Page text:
Women bear brunt of virus fallout in workplace

LONDON, June 21, 2020 (AFP) - The reverberating economic shock of the coronavirus crisis has delivered a massive setback for women because so many work in the badly exposed services sector, experts say.

The nature of the outbreak means women are more likely than men to lose or quit their jobs in vulnerable low-paying workplaces like bars, conference venues, hairdressing salons, hotels, pubs and restaurants, which faced extensive shutdowns.

School closures during lockdown have exacerbated the situation because more women than men tend to care for and teach their children, even while working from home.

The services sector, covering areas like hospitality and leisure, has been ravaged by lockdowns imposed by governments across the world trying to halt the spread of the disease.

“In the UK and the US, women are more likely to lose their jobs because they are more likely to work in services,” said Cambridge University economics lecturer Christopher Rauh.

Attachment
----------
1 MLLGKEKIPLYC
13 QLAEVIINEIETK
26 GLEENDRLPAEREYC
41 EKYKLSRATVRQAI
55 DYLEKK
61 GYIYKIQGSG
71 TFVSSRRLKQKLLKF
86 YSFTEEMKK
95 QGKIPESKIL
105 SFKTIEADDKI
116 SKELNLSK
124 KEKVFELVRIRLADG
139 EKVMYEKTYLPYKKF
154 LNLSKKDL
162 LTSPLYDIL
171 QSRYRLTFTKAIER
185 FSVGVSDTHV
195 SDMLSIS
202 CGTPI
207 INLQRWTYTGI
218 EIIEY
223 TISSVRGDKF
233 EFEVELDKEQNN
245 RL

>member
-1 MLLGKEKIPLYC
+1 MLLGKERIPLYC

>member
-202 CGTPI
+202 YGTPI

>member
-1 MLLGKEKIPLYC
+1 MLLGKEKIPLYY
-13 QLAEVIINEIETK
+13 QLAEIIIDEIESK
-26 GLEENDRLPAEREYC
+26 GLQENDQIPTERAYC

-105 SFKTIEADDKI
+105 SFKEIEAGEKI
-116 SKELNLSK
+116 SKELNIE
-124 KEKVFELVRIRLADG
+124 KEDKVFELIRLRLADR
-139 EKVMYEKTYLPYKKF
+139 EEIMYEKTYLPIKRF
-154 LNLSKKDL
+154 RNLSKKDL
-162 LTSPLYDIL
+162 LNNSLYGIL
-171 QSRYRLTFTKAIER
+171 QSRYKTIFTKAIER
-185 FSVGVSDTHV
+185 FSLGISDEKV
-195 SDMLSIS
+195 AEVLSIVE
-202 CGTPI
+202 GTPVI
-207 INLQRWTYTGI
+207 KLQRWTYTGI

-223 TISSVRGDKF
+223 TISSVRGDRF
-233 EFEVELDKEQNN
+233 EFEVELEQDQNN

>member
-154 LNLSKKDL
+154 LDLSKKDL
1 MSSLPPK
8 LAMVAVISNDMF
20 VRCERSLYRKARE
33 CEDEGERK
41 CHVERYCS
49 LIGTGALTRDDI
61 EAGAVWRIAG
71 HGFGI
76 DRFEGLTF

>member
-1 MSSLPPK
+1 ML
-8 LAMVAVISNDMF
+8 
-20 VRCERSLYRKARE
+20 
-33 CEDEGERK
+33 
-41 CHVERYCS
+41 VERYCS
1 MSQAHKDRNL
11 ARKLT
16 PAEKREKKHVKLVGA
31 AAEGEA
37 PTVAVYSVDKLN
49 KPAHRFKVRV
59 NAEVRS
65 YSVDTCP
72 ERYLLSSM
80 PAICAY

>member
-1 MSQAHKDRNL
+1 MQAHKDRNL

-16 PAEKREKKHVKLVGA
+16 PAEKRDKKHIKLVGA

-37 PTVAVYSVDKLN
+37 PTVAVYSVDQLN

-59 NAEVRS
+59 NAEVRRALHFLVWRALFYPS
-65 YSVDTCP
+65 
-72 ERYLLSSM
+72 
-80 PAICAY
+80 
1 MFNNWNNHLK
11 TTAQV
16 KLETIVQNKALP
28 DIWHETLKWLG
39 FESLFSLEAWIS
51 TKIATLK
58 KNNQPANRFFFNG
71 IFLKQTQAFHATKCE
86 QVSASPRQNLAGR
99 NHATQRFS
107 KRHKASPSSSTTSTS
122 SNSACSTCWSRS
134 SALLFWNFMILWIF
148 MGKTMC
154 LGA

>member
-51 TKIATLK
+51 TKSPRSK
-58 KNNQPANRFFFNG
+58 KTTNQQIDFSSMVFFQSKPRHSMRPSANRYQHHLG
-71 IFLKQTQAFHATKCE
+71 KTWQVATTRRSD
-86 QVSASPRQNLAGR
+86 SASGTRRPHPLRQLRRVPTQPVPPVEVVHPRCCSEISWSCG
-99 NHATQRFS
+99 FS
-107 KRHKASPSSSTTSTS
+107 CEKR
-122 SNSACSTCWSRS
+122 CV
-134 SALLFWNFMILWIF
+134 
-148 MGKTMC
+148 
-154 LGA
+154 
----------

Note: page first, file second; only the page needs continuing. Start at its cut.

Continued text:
“When you lose your job you are not just losing income now — but also later on,” he told AFP.

As lockdowns ease and infection rates and deaths fall, the services sector is often the last to reopen because it tends to rely on large numbers of people in close contact.

In Britain, stay-at-home measures began to be relaxed earlier this month but pubs, bars and restaurants are expected to reopen only from July 4.

The phased reopening in England started with outdoor markets and car showrooms, and some younger children also returned to school.

However, not all primary school children will return before the lengthy summer break that starts in mid-July and runs until the start of September.

Within family units, mothers have been 1.5 times more likely than fathers to lose or quit their jobs since the crisis began, according to think-tank the Institute of Fiscal Studies.

Women are also more likely than men to have been furloughed, or temporarily paid by the UK government’s jobs retention scheme, it added.

Mothers traditionally assume a larger share of unpaid housework on top of their paid work.